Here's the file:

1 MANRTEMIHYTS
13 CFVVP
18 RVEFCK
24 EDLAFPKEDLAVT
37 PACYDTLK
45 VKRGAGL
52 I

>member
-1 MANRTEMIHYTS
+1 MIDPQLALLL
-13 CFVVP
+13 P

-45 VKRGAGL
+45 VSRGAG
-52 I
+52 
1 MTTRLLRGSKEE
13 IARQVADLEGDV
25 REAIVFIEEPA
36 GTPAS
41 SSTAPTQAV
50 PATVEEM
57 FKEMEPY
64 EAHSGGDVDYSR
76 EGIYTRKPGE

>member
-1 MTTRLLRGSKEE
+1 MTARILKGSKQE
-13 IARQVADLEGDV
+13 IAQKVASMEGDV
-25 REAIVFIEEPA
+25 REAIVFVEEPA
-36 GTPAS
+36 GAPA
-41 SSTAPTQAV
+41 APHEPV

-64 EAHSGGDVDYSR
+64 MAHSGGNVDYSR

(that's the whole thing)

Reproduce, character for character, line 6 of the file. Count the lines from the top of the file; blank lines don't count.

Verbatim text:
45 VKRGAGL